Feeds

NASA works on robo-podcab scheme

Robosaurus inventor gets backing for Mag-lev personal transporter

Top three mobile application threats

NASA software boffins have partnered with a Californian firm to work on a "personal rapid transit" system which would operate using a system of automated two- or three-person taxi-style "pods" travelling on overhead magnetic rail networks.

Concept of the Unimodal SkyTran system in use in Dubai.

Someone's had a little accident in this pod, I'm getting in the next one

The so-called "SkyTran" system has been touted since the 1990s by engineer Douglas Malewicki, perhaps most famous as the inventor of Robosaurus - a 40-foot tall, 30-tonne firebreathing robot capable of crunching cars and planes in its mechanical jaws, popular at American monster truck shows and the like. Malewicki has also worked in the aerospace industry on the Apollo moonshot programme and the B-2 Stealth bomber among other things, and has also invented various jet packs, rocket bikes, submarines and so forth.

The idea of SkyTran is that lightweight "guideways" would be supported above roads and streets, either by ordinary metal utility poles or even brackets fixed to the sides of buildings. Every half-mile or so in the city there would be a SkyTran station/pod-rank with several streamlined electric vehicles lined up waiting.

A user would simply board the first pod, type in a destination and pay - probably using a smartcard system similar to London's Oyster card. The pod would move off, using a solid-state linear motor to lift its rooftop bogie off the guide rail and move itself along. After gathering speed on the siding guideway serving the stop, it would then move into the stream of pods flowing along the main lines of the network. Having dropped off its passenger(s) at their chosen stop, the pod could join the rank there or be sent elsewhere by the system as required.

Malewicki thinks the pods would be able to achieve 60 to 80 mph for short journeys on a city grid system, and up to 200mph on longer haul links across or between cities.

One problem for SkyTran is getting a city, airport or other local transit authority to take it seriously. Malewicki's colourful history probably hasn't helped here, and in fact the idea has now been farmed out to a company, Unimodal, which carefully makes no mention of him.

Another hurdle to be overcome is the necessary and highly complex control software which would be required by a large automated SkyTran network. That's where NASA comes in: boffins at the space agency's Ames research centre in California announced yesterday that they would team up with Unimodal to try out their Plan Execution Interchange Language (PLEXIL) and Universal Executive (UE) software on a SkyTran test setup.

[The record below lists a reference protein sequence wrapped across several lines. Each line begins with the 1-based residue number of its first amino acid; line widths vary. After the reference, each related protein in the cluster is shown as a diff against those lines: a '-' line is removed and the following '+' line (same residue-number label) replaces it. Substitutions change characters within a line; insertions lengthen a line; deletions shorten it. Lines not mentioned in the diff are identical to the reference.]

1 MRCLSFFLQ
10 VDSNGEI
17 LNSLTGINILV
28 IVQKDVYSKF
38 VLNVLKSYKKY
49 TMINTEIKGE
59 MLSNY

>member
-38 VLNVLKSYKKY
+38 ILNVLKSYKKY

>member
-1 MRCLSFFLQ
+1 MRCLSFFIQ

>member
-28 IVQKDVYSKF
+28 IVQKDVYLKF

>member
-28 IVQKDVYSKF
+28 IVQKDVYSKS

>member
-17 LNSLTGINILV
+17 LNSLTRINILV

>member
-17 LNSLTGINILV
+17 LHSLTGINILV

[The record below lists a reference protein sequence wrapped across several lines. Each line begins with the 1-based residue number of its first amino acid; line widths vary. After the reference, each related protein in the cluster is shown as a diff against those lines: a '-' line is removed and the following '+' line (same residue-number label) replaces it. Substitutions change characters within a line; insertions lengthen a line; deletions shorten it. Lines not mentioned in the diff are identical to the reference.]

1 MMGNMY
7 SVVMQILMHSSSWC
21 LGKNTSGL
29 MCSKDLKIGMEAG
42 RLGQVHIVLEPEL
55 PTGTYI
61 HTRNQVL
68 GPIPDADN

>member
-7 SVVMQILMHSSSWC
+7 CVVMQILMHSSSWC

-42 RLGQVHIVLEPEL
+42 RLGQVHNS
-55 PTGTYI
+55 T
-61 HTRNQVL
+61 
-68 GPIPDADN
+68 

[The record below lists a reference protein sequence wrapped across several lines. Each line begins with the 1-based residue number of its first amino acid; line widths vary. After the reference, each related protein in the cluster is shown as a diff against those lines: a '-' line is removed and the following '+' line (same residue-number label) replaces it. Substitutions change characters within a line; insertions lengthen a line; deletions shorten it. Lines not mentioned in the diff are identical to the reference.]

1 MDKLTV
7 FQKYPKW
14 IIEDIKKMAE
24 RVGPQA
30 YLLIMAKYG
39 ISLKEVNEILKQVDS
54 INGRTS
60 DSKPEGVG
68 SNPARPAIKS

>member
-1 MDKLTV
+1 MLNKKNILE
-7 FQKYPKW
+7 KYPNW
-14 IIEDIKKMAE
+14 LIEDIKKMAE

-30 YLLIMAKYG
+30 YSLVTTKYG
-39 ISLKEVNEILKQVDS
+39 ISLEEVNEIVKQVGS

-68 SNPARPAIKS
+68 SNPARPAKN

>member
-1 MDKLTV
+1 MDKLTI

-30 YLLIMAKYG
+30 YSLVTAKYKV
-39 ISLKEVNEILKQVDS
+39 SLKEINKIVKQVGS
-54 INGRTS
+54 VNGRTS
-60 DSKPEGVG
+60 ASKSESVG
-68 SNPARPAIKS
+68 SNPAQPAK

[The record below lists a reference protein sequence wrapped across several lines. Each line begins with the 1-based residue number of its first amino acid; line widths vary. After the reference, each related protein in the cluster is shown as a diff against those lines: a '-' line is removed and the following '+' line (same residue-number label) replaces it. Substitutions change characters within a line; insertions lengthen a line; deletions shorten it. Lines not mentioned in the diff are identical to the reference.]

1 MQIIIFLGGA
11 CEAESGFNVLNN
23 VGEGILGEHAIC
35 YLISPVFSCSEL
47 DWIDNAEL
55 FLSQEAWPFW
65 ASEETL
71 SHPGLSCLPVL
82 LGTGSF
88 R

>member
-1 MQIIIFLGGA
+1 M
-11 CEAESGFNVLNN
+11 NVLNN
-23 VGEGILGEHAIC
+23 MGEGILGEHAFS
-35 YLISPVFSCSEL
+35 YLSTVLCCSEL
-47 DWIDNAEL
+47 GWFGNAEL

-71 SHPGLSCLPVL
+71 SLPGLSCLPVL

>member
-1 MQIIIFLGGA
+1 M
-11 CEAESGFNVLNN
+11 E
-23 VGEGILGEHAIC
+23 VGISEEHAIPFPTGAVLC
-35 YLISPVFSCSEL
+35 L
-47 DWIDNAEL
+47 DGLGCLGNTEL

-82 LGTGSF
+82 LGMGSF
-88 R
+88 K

“This collaborative effort is anticipated to help NASA with its aeronautics and space activities, while Unimodal gets to develop the next generation high-speed transportation system,” said NASA's Jeffery Smith. “NASA will receive valuable feedback from our systems software usage.” ®

High performance access to file storage

More from The Register

next story
KILLER SPONGES menacing California coastline
Surfers are safe, crustaceans less so
Opportunity selfie: Martian winds have given the spunky ol' rover a spring cleaning
Power levels up 70 per cent as the rover keeps on truckin'
LOHAN and the amazing technicolor spaceplane
Our Vulture 2 livery is wrapped, and it's les noix du mutt
Liftoff! SpaceX Falcon 9 lifts Dragon on third resupply mission to ISS
SpaceX snaps smartly into one-second launch window
KILLER ROBOTS, DNA TAMPERING and PEEPING CYBORGS: the future looks bright!
Americans optimistic about technology despite being afraid of EVERYTHING
R.I.P. LADEE: Probe smashes into lunar surface at 3,600mph
Swan dive signs off successful science mission
Discovery time for 200m WONDER MATERIALS shaved from 4 MILLENNIA... to 4 years
Alloy, Alloy: Boffins in speed-classification breakthrough
prev story

Whitepapers

SANS - Survey on application security programs
In this whitepaper learn about the state of application security programs and practices of 488 surveyed respondents, and discover how mature and effective these programs are.
Combat fraud and increase customer satisfaction
Based on their experience using HP ArcSight Enterprise Security Manager for IT security operations, Finansbank moved to HP ArcSight ESM for fraud management.
The benefits of software based PBX
Why you should break free from your proprietary PBX and how to leverage your existing server hardware.
Top three mobile application threats
Learn about three of the top mobile application security threats facing businesses today and recommendations on how to mitigate the risk.
3 Big data security analytics techniques
Applying these Big Data security analytics techniques can help you make your business safer by detecting attacks early, before significant damage is done.